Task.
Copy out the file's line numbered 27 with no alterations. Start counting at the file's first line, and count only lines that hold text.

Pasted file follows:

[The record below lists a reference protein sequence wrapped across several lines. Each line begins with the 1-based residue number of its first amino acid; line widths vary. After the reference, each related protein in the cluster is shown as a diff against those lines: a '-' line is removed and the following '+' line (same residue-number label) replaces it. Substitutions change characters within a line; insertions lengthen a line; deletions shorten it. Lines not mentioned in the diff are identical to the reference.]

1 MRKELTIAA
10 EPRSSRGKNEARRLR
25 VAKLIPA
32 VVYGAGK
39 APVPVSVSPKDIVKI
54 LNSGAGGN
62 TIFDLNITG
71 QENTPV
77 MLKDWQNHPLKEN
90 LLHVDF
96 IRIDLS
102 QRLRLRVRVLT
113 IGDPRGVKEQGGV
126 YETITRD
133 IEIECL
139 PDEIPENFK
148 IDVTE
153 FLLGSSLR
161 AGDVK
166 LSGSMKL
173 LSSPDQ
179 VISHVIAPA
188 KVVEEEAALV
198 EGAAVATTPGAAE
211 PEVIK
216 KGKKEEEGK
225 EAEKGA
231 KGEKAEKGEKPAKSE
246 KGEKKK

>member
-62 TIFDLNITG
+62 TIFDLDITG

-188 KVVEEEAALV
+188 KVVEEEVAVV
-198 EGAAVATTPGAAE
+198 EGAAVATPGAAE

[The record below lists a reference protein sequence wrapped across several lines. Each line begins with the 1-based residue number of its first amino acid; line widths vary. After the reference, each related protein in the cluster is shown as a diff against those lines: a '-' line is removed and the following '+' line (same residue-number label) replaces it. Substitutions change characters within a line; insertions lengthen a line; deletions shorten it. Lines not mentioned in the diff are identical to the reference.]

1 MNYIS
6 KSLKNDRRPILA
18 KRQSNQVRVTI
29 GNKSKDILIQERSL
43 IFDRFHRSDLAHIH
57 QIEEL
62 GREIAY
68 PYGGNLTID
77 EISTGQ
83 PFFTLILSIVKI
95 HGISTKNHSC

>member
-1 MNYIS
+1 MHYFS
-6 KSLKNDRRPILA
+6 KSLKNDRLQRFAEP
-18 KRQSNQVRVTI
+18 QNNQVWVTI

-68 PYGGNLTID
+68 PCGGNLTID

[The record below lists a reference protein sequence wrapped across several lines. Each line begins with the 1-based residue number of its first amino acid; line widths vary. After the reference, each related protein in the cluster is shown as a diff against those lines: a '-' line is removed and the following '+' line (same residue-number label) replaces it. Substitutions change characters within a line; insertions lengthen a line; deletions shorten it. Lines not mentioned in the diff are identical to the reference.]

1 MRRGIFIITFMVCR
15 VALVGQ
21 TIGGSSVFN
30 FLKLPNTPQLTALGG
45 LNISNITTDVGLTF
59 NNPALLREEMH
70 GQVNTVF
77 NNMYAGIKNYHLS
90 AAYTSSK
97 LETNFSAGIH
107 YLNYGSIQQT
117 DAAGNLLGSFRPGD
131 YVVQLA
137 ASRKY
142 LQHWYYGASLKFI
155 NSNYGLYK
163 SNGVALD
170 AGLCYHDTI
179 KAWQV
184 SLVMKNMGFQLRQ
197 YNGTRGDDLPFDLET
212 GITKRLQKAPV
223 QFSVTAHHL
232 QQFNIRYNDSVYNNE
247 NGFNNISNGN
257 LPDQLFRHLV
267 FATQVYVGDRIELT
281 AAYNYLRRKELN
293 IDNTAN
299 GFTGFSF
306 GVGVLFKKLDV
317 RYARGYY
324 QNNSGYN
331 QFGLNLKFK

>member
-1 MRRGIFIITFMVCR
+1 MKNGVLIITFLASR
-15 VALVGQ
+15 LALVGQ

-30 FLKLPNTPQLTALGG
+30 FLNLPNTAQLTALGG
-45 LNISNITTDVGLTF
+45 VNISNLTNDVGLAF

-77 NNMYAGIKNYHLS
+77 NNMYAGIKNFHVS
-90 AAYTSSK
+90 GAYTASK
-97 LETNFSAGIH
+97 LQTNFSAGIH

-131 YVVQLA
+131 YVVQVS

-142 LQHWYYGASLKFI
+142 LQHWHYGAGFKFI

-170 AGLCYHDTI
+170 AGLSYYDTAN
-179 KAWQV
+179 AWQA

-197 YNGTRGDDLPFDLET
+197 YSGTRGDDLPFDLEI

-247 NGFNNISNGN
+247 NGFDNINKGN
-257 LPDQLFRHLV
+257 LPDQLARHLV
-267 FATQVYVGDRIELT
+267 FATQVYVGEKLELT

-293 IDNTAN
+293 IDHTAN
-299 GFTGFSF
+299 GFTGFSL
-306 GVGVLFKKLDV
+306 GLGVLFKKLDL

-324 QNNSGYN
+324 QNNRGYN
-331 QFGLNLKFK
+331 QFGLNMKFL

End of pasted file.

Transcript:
216 KGKKEEEGK